OPM Disability Retirement: Problems with the OWCP Paradigm

The problem with basing one’s future stability upon an “OWCP Paradigm”, or “model”, are multiple in nature.  To begin with, you cannot work at another job while receiving OWCP temporary total disability payments.  Thus, while you may be an injured worker, and unable to perform the essential elements of your Federal or Postal job, you may nevertheless be able to be productive in some other capacity, and may be capable of starting a business or working in some other field.  This is true if you are on OPM Disability retirement:  You can go out and get another job, and make up to 80% of what your former position currently pays, and continue to receive your disability annuity.  This is a good deal, in my view, because it provides an incentive to go out and become productive, and to plan for the future. 

Furthermore, OWCP/Department of Labor is notorious for cutting off benefits at the first sign that you are anything less than fully cooperative with their dictates.  OWCP may send you to a “second opinion” doctor who finds that you are “completely recovered”, thereby endangering your Worker’s Comp benefits.  Or, in order to save money, they may dictate to you that you must work as a Wal-Mart greeter, and pay you the difference between a menial job (not of your choice) and what they are paying you.  If you refuse, OWCP may simply ascribe what they believe you can earn, and pay you the difference — or not pay you anything.  While OWCP has procedures for appealing decisions, it is a long and arduous road to take.

These are only some of the problems associated with basing one’s future upon a Worker’s Compensation paradigm.  That is not to say that one should not file for and accept OWCP payments — it definitely pays more, and for a temporary period of payments in order for an injured Federal or Postal employee to remain financially solvent in order to recover from one’s work-related injuries, it is a good program.  As a paradigm for planning for one’s future, however, there is much to be desire.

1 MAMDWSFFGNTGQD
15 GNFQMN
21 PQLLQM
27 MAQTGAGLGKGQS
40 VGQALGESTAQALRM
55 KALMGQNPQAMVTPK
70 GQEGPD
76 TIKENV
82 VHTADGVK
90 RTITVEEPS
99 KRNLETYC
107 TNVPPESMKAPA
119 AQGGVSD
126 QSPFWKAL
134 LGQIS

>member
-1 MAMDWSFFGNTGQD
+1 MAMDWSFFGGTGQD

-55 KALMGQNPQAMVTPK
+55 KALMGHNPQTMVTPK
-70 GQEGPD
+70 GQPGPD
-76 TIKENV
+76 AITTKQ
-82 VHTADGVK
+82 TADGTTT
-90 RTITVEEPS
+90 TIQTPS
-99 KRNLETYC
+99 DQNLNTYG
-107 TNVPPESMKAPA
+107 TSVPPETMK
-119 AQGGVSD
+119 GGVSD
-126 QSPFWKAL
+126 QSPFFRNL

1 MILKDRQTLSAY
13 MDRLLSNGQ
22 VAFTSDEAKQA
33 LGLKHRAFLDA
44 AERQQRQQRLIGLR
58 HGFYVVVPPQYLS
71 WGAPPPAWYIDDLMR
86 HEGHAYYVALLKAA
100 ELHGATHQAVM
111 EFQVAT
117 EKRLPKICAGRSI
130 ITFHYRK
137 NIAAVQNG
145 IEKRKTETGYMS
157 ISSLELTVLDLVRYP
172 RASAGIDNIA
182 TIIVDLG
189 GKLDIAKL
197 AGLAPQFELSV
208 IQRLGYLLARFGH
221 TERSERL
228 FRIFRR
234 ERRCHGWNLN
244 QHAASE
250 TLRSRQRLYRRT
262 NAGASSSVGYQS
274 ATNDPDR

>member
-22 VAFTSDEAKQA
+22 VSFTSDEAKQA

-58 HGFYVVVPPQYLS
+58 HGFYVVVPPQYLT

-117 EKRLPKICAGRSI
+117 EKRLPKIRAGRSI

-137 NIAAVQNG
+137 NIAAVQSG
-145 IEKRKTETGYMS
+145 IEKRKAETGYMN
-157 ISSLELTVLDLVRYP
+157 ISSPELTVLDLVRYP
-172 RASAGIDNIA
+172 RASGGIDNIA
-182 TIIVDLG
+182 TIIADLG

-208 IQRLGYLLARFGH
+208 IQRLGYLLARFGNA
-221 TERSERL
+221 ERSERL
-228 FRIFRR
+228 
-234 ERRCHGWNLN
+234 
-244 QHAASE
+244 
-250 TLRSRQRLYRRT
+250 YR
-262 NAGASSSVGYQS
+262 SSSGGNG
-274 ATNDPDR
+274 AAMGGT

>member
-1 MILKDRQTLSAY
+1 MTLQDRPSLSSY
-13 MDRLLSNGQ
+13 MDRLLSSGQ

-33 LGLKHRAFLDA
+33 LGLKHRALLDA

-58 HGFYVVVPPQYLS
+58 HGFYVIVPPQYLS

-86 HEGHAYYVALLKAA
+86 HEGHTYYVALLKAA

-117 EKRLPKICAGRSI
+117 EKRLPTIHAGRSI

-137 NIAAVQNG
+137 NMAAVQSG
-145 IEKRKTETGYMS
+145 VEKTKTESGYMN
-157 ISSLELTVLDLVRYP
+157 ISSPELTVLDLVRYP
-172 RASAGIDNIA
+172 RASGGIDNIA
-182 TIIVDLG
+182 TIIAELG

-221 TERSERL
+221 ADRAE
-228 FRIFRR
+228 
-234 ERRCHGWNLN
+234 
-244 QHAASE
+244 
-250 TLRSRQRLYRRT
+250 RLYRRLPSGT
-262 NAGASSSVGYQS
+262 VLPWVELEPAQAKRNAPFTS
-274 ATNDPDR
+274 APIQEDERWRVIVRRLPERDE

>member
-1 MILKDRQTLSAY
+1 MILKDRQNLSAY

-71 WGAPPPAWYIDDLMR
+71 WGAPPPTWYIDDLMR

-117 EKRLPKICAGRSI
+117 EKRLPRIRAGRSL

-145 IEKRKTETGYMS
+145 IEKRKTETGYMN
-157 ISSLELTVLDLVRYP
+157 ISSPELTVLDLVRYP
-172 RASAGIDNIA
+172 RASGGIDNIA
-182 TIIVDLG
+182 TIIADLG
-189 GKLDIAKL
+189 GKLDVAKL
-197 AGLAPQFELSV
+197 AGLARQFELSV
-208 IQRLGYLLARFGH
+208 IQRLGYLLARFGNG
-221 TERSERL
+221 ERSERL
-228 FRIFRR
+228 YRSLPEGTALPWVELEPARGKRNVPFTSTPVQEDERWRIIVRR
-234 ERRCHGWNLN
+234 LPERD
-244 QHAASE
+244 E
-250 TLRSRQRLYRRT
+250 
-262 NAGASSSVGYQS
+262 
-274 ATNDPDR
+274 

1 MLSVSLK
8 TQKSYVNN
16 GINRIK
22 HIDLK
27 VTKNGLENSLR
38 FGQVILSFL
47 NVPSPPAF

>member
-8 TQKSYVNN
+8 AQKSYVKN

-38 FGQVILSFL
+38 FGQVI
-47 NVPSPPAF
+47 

Sincerely,

Robert R. McGill, Esquire

FERS & CSRS Disability Retirement: Additional Issues Concerning Resignation

An federal agency has a legitimate concern with respect to the work that is not being performed while a person is either out on sick leave or on leave without pay as a result of a medical condition.

On the other hand, Federal and Postal employees who have worked for a sufficient amount of time to be eligible for disability retirement benefits (18 months for FERS employees; 5 years for CSRS employees) have a legitimate expectation of bilateral loyalty — meaning that, inasmuch as the employee has been loyal in the performance of his or her job to the Agency, there is a reasonable expectation that the Agency will be loyal during times of medical hardship, and treat the employee with empathy and compassion.

At some point, greater friction begins to build as the time-frame keeps expanding; the Agency wants the employee back at work, or have the position filled. During the “friction” time, the employee has the leverage to have the Agency propose an administrative, non-adversarial removal based upon the medical inability of the employee to perform his or her duties. It is up to the attorney to persuade the Agency that the goal of the employee runs in the same goal-oriented direction as the Agency: the Agency wants the position; the employee wants disability retirement; both have a common end in mind — vacancy of the position so that the work of the Agency can be accomplished. On the other hand, resignation for the employee gives the employee nothing other than separation from the Agency; it gives the Agency everything it desires.

Sincerely,
Robert R. McGill, Esquire